Wednesday, 14 November 2018

Film: 'Wildlife'

Actor Paul Dano, 34, debuts as director in this modestly scaled domestic tale, with the guaranteed high standard participation of Jake Gyllenhall and Carey Mulligan playing a married couple trying desperately to make ends meet whilst supporting their teenage son's education, the latter being played by Ed Oxenbould (who, incidentally shares little facial resemblance to either of his 'parents', but that's not a great distraction).   

Filmed in smalltown Montana (set in the 1960s?), the father is fired from his subservient job and, rather than re-taking his post when asked to return, follows his pride and takes another lowly one paying a pittance, as forest fire-extinguisher in a gang putting out those blazes purposely set off for environmental reasons, and which involves his staying away from home for days at a time. An unholy row ensues when he tells his wife, she because of the danger to him, but also for the fact that the family income will be significantly less than previous. To assist finances she takes up swimming instructions for adult classes. The son looks on bewildered, not sure where his own allegiance lies.

This occupies the first half of the film where, I must confess, I felt that its failure to arrest me sufficiently to the point where I'd be wondering what happens next, made me think it was all getting perilously inert. However, this changes considerably when the boy starts getting suspicions about his mother's attentions wandering towards one of the members of her swimming class, a quite significantly older, now single, man (Bill Camp), only to have his worst fears confirmed. 
Up to this point, the boy had been a somewhat peripheral character present during his parents' heated exchanges. Now he takes a central role, with at least equal screen time with the other two, perhaps even more, and he plays the part impressively.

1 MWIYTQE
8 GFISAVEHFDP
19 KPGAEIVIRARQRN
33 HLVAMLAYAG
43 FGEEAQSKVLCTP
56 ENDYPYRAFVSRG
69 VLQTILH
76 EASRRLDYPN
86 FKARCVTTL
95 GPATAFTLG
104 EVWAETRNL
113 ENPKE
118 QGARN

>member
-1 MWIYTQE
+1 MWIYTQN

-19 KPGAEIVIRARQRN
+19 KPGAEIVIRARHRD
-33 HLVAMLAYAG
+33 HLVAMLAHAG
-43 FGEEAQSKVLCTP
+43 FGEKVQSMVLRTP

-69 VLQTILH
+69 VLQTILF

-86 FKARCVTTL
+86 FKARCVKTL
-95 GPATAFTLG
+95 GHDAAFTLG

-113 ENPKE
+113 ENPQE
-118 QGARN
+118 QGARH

The film didn't move me as much as it has many other reviewers (and audience, as evidenced from average ratings on two other sites, shown below), though I do think it's a more than respectable beginning if Paul Dano continues his directing, which I hope he does after this promising start. I can't imagine many classing it as a 'poor' film. It just isn't one that, despite the starry couple at the head of the cast, is going to linger in my memory for very long.............6.

(IMDb.....................7.3 / Rott. Toms................7.7.)


  1. I thought Joe, the son, held the film together and he was outstanding. The camerawork was also outstanding. It was a bit slow to get going but I could forgive it for that.

    1. Yes, the son was pivotal, Rachel, and not at all what I was expecting after the film's first half. (The actor, Ed Oxenbould. did look strangely like a young Paul Dano himself).
      I also had intended to mention the superb camerawork, but you've just done it for me.

  2. But Jake?
    Seriously, I've heard nothing about this one, but it does seem intriguing, and I do like the two leads!

    1. I know, Bob. Although J.G. is billed as the film's lead his part in this is possibly less substantial than that of the other two, certainly not more than.

      I was surprised that you hadn't heard of this but now I see that although it was playing in America in a number of film festivals last month though with only a limited national release. I can't think why as it deserves wider showing.

      Carey Mulligan did act American quite uncannily convincingly, at least to my perceptions.